Judging by the name alone, baby teeth seem like they should be flawless. After all, they’re fresh, new, and haven’t been exposed to a lifetime of food, drinks, and opportunities for damage. So when you notice stains on your little one’s teeth, it can come as a shock. What causes stains on baby teeth anyway? Some children have stained teeth for the same reason that many adults do – diet and hygiene. But other factors can contribute to children’s dental staining.
If you notice discoloration of your child’s baby teeth, it’s important to schedule an appointment with a pediatric dentist. He or she can determine which treatments are necessary to prevent further staining. At Smiles Dentistry for Kids, Dr. Matt and Dr. Craven are committed to protecting little smiles in Overland Park, KS, and the surrounding areas.
Contact us today to schedule an appointment for your child.
Many parents don’t realize that they should begin brushing their children’s teeth as soon as they appear! Twice daily brushing with fluoride toothpaste and a soft brush is one of the best ways to prevent discoloration. You should also start flossing as soon as your child has two touching teeth.
Dental visits are also essential as soon as that first tooth comes in. In fact, these visits are so vital that we are proud to offer free exams and cleanings to all children under age 2.
Fluoride is important for tooth development. But if your child is exposed to too much fluoride at a young age, it can cause white streaks to appear on the teeth. Fortunately, fluorosis is typically mild and does not affect tooth function.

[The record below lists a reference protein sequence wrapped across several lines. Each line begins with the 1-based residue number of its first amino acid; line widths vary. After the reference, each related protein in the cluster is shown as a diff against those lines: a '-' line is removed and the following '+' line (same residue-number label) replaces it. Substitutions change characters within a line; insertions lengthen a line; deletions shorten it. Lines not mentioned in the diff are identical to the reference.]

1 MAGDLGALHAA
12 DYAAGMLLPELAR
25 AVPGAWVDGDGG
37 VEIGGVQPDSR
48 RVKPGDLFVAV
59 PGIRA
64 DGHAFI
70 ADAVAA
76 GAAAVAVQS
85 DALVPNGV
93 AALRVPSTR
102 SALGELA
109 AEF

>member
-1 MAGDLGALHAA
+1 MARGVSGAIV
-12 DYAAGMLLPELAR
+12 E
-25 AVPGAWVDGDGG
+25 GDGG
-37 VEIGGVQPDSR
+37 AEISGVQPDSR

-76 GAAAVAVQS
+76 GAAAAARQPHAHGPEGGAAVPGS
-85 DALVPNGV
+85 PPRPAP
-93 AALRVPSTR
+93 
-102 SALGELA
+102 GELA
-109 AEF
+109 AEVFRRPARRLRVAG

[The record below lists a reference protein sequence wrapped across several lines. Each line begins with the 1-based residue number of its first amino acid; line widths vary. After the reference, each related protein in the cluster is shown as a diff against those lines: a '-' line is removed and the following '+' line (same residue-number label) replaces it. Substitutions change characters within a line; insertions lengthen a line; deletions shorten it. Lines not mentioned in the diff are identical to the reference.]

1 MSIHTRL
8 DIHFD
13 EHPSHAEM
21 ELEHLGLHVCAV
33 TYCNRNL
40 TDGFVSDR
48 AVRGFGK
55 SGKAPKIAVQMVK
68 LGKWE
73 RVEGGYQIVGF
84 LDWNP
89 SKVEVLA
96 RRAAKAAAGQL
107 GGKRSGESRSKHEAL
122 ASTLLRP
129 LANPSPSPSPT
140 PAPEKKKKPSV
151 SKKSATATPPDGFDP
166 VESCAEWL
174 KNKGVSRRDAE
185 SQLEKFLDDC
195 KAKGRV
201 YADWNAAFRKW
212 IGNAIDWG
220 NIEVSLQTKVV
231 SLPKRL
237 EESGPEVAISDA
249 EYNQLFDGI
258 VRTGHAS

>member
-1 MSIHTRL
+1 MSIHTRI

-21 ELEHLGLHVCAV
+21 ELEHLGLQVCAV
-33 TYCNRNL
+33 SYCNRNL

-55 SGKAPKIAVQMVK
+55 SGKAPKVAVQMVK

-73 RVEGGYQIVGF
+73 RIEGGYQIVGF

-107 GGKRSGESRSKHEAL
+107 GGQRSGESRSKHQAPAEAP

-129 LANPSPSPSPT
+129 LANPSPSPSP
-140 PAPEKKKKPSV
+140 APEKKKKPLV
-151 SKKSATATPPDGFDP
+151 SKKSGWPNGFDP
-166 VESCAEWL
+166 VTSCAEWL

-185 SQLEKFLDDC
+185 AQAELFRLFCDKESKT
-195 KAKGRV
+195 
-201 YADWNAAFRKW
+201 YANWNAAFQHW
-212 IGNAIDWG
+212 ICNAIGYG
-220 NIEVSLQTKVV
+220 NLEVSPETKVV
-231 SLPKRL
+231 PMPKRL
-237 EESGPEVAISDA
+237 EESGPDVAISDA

To avoid this condition, do not mix infant formula with fluoride-enhanced water. And be sure to check the fluoride levels where you live. Levels of less than 2 mg/l are unlikely to cause fluorosis.
Some antibiotics, especially tetracycline, can cause brown, gray, or yellow dental stains. If your child is over age 8, these medications will have no adverse effects. However, if you took one of these medications while pregnant or nursing, your child’s teeth could be impacted.
Enamel hypoplasia is a genetic condition that causes thin or weak tooth enamel. It can affect baby teeth only, or it could also affect the permanent teeth. With compromised enamel, your child is more susceptible to discoloration and decay. That is why it is especially important to be vigilant about hygiene and dental visits. Your dentist may recommend additional treatments to further protect your child’s teeth.
If your child is born with jaundice, excess bilirubin can build up in the dental tissue, giving them a green hue. Fortunately, this effect is extremely rare and will only impact the baby teeth.
An injured tooth could turn gray or even black. This is because a fall or blow to the tooth can damage blood vessels, causing blood to leak out inside the tooth. In some cases, children may require restorative care, such as a root canal. Fortunately, the permanent tooth will likely come in normally.
Schedule an Appointment with a Pediatric Dentist
If you notice staining on your child’s teeth, don’t wait to schedule an appointment.
Contact Smiles Dentistry for Kids online or call us at (913) 685-9990.